When we warn you that investing in emerging markets is risky, we mean it.
It’s hard enough keeping tabs on looming threats to profits and share prices here in the U.S., even with an abundance of press and analyst coverage.
It’s even harder when you’re thousands of miles away and information in your native tongue is scarce.
That goes double when you’re trying to cherry-pick among individual emerging-market stocks. Making narrow sector or country bets through ETFs is risky enough, but at least that offers some diversification.
Stockpicking among emerging-market ADRs? Well, that’s just asking for trouble.
Exhibit A is CEMIG (NYSE:CIG), the biggest Brazilian electric utility trading on the U.S. market. CIG’s ADRs plunged more than 20% Wednesday on the New York Stock Exchange after the Brazilian government said it’s forcing utilities to cut rates.
Maybe you’ve never heard of CEMIG, but make no mistake: This is a big, liquid stock. More than 25 million shares traded hands midway through the session, or 13 times average daily volume. And even after the rout, CIG’s market cap still stood at $10.4 billion. Importantly, it also accounts for about 1.6% of the popular Brazil ETF, the iShares MSCI Brazil Index Fund (NYSE:EWZ).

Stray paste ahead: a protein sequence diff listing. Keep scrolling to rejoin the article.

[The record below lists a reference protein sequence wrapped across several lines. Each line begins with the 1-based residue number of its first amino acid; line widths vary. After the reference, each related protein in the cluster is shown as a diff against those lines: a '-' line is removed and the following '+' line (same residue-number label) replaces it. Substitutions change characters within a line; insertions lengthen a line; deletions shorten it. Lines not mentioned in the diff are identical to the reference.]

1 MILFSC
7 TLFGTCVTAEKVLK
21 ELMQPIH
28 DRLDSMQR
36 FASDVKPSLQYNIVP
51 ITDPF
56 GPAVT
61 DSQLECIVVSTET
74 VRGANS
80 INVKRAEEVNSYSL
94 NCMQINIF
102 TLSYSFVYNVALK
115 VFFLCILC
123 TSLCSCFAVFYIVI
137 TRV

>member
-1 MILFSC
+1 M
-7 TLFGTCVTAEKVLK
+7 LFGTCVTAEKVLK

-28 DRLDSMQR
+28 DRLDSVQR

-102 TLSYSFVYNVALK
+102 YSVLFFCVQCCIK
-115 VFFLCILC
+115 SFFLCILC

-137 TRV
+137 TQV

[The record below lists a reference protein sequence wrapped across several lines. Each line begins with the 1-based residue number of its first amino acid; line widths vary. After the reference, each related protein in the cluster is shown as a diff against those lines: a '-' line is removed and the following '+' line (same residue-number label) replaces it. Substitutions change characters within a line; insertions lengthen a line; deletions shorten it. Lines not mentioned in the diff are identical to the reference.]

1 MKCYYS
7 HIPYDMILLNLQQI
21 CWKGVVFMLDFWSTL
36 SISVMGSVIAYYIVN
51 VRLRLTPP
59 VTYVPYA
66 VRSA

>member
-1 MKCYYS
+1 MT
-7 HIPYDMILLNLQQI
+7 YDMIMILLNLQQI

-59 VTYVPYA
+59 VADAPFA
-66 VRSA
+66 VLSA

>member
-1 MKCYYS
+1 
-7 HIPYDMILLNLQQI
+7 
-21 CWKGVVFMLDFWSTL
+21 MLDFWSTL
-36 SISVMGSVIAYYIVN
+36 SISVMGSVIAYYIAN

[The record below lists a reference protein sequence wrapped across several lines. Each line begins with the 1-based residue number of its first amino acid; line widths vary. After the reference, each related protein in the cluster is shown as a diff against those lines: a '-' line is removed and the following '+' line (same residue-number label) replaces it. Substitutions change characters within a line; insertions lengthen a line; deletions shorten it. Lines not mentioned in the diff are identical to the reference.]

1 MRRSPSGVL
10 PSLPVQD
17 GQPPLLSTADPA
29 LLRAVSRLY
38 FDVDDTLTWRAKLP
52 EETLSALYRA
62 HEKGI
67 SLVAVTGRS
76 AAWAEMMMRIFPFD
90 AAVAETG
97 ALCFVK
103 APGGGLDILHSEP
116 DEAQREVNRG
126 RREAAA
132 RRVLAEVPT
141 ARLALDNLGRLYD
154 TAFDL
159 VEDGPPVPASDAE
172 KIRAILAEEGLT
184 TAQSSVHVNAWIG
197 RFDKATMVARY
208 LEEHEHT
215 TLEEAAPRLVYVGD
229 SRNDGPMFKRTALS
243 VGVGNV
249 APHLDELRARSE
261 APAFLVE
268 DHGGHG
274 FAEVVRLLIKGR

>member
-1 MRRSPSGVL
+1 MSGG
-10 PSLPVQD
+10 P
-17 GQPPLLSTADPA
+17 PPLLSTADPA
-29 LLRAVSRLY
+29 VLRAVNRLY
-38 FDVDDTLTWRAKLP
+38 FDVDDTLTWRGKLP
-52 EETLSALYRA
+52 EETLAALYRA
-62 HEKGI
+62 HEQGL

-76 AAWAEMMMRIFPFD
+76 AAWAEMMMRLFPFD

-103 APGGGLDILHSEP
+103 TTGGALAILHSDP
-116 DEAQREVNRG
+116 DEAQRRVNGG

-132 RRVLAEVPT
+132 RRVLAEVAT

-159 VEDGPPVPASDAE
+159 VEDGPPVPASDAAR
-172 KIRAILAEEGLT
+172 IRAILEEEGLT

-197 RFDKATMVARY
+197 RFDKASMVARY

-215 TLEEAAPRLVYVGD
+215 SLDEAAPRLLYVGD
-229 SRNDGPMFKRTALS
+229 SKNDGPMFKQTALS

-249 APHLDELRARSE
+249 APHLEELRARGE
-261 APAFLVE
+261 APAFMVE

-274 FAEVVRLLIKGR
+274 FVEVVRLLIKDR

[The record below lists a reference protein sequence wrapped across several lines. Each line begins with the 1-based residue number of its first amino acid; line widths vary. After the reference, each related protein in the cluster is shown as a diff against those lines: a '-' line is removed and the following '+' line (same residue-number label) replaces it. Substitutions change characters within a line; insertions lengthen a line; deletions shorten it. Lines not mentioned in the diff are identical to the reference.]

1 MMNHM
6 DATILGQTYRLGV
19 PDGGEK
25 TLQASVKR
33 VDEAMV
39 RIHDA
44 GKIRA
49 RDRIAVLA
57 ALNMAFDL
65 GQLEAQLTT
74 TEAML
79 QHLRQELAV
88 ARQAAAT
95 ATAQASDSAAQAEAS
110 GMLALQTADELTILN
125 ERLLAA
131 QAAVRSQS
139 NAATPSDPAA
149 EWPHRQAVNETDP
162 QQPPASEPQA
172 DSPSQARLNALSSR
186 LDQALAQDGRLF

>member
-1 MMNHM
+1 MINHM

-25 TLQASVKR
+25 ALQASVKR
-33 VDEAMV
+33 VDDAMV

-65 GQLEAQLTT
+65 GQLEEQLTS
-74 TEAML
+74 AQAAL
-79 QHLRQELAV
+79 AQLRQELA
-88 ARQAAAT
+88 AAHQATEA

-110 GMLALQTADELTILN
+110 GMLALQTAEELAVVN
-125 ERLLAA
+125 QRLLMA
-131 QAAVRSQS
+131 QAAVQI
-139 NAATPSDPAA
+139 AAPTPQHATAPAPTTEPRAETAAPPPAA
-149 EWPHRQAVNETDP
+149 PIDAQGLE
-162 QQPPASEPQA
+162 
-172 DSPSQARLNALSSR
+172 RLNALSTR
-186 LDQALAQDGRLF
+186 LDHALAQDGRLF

So what the hell happened?
Last we heard, the company posted strong quarterly results a month ago and remained an analyst darling. Indeed, Marcos Severine, an analyst at Itau BBA, followed up CIG’s August earnings with a report saying the stock remains his top pick in the utility sector because it provides the best combination of defensive features and growth options.
CIG was doing great. It was up nearly 40% year-to-date after the company’s mid-August earnings report.
But then regulatory risk and uncertainty pulled the plug on the high-flying electric company.
Regulatory risk is an ever-present overhang for investors in U.S. utilities stocks, and it’s an even bigger concern in places like Brazil, which has a different take on government’s role in the economy.
State ownership, direction and intervention should indeed get plenty of credit for helping produce the Brazilian economic miracle. But it also means investors have to realize they’re dealing with something quite different from what we think of as U.S.-style free markets.
Brazil’s once red-hot economy has cooled off to the point of almost reaching stall speed. Among its policies to boost growth, the government of Dilma Rousseff is committed to lowering costs on manufacturers and businesses. To that end, the president said Tuesday that Brazil will force electric utilities to cut rates, which by some measures are among the highest in the world.
The takeaway for individual investors is, as always, “buyer beware.”
Holding individual ADRs in companies located far overseas, subject to their own macro and regulatory risks — and a paucity of U.S. business press coverage — can leave you flying blind.
A week ago, CIG was up about 25% for the year-to-date. Today, it’s down 12% for 2012.
Does that make CEMIG a buy at current levels? I don’t know. I can’t read Portuguese.
As of this writing, Dan Burrows held no positions in any of the aforementioned securities.